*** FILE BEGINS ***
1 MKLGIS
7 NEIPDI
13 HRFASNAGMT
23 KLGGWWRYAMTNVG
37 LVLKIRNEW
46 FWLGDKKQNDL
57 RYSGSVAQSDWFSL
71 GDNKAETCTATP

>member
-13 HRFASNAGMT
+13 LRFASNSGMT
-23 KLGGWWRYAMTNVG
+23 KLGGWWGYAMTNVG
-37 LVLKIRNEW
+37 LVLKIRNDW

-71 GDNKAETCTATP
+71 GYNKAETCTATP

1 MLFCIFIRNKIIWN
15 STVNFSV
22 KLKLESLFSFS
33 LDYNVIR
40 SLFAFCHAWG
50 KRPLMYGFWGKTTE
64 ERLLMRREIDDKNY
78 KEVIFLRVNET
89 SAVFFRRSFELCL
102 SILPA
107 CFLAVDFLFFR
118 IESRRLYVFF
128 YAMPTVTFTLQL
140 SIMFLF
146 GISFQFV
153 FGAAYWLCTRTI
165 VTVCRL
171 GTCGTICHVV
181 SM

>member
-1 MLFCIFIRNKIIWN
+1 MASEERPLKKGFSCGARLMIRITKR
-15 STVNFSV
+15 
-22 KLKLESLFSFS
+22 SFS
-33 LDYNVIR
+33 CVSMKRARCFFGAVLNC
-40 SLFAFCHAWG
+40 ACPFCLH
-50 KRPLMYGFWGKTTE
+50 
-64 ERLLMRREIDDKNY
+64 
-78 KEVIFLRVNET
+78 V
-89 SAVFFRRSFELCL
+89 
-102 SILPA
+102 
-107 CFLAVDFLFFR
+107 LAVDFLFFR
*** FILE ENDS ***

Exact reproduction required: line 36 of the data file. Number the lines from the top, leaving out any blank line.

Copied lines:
181 SM